Once installed, the wireless system will allow for more efficient transmission to the Traffic Management Centre and will save the city some money, according to a Transforming Edmonton blog post.
It’s a huge project that Calgary is also undertaking, with our neighbours to the south upgrading to the faster but also more expensive fibre-optic lines. Through those upgrades, city officials in Calgary are optimistic it will mean more efficient commutes for drivers through better synced traffic lights.
Is there anything I can do as a driver to hit more green lights?
Traffic lights that change after a certain amount of time are scheduled based on traffic volumes for a given time of day and for the speed limit of the road. If your speed differs too much from the posted speed limit, you're more likely to get out of sync with the lights.
New technology out of the University of Alberta might be of assistance.
It’s called connect-to-vehicle technology and it’s already installed in Edmonton. It isn’t connected to any vehicles on the roads yet, but researchers are expecting this in-car tech to revolutionize how drivers travel.
“When a driver approaches an intersection, this technology will tell drivers how many seconds at a green or red light they have. It can help alert drivers to stop,” says Dr. Tony Chu, associate professor with the university’s department of engineering.
So how does it work? Picture this: You pull up to a red light in your 2018 model vehicle. Since your vehicle is brand new and a specific car model, it will have technology built into it that will trigger a roadside sensor. In turn, the sensor will communicate with your car’s technology to tell you how many seconds or minutes until the light turns green via an audio message or a message on your car’s onboard computer screen.
It also works when travelling through an intersection on a green light, with the possibility of a countdown inside your vehicle telling you when the light will turn red.
The sensor on the road has already been installed along 23rd Avenue at 109th Street as part of a pilot. It’s early days still, but researchers say this could be used by drivers by the end of this year if talks with a specific, undisclosed major car manufacturer are successful, says Chu. If all goes well and the technology is approved, it would make Edmonton the first municipality in Canada with the innovation. Las Vegas became the first city in the U.S. back in December of last year to launch the same technology that connects traffic lights to cars. Car manufacturer Audi became the first car company to install the technology inside some of their vehicles in Sin City.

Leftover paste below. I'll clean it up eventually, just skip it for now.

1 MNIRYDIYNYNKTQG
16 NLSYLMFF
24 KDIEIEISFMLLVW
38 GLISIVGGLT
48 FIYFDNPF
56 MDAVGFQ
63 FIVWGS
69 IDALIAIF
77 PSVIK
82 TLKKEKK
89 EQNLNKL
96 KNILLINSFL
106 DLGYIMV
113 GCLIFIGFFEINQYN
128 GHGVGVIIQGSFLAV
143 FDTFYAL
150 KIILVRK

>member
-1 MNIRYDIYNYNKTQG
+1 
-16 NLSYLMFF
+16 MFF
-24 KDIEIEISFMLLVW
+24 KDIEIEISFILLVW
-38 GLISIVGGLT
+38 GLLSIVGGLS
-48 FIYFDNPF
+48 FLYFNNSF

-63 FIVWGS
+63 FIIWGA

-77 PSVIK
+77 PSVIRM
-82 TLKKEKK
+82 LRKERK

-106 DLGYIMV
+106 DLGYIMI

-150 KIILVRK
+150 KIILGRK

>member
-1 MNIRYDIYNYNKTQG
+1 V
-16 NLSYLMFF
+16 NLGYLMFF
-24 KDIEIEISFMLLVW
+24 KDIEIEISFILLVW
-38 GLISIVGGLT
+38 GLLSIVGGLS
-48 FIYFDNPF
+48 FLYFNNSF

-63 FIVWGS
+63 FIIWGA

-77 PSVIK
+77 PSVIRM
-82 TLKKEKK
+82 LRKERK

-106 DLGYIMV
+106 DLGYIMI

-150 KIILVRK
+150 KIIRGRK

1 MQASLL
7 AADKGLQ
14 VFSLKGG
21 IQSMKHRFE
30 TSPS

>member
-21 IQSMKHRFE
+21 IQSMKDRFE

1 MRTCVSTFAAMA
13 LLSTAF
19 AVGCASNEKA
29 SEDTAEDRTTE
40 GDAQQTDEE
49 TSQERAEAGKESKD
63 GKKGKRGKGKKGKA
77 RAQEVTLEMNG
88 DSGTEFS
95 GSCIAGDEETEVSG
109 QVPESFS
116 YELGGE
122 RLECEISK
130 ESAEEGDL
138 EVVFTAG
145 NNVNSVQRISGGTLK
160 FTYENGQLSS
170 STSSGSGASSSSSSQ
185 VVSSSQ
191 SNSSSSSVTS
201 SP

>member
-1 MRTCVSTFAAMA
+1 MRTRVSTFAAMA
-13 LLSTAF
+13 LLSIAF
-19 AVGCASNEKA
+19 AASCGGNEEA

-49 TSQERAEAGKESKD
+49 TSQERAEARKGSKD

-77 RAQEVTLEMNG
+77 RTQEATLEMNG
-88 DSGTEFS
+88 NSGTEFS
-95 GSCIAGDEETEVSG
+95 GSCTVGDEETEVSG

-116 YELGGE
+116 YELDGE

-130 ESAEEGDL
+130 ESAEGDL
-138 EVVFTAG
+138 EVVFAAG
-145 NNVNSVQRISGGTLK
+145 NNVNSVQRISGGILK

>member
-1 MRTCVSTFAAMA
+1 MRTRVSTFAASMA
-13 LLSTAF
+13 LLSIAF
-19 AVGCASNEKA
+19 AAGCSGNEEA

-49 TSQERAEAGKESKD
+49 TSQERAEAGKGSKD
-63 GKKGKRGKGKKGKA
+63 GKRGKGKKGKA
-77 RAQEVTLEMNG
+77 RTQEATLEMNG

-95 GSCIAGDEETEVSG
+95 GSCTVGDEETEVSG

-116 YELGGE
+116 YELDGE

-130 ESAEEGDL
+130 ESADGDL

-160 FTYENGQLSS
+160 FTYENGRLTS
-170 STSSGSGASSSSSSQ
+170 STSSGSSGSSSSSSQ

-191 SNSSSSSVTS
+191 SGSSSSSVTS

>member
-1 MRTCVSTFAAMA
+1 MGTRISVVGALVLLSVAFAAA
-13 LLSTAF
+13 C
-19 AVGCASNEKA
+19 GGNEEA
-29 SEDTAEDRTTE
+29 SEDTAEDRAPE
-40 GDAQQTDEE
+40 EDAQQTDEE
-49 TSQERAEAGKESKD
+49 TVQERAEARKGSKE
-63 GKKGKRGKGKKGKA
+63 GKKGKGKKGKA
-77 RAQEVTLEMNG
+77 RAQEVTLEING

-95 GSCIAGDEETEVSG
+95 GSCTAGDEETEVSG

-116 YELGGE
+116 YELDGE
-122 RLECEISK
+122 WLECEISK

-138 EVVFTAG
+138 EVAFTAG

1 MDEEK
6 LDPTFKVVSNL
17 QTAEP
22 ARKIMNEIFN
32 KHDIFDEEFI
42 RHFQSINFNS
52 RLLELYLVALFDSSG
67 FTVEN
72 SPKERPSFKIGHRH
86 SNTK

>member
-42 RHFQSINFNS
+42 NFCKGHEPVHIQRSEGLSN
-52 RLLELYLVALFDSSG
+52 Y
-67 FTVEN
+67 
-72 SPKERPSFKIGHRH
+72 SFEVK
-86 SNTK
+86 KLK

Chu added that considering the size of Edmonton and its traffic woes, the city could benefit immensely from a better traffic light system that could make it safer for all users of the road by encouraging people to slow down if they know when the light will turn red.
“This will reduce congestion, improve safety and reduce emissions as well,” says Chu.
What else affects the synchronization of traffic lights?
Edmonton installed a pre-emptive traffic light control system to allow fire trucks to make it through intersections more quickly. This is great for emergency response, but it does mean traffic lights along the affected route get temporarily out of sync.
There are also several intersections (approximately 64 in total, with more coming according to city officials) in Edmonton where a bus will trigger a red light for opposing traffic and will allow for the bus to get a head start. One example is along Stony Plain Road and 124th Street, where buses will get to leave the intersection four seconds ahead of other traffic vehicles.
There are also intersections in the city where there are roadside sensors triggered by passing bikes, like the aforementioned intersection at 110th Street and Jasper Avenue.
What about making intersections better for cyclists and pedestrians?
Some say the city should start with simple changes at intersections across the city to reduce the number of potential conflicts between the needs of pedestrians and the needs of motorists. Anna Ho, who chairs Paths for People, says a slight timing change to give cyclists and pedestrians a head start could make a huge difference.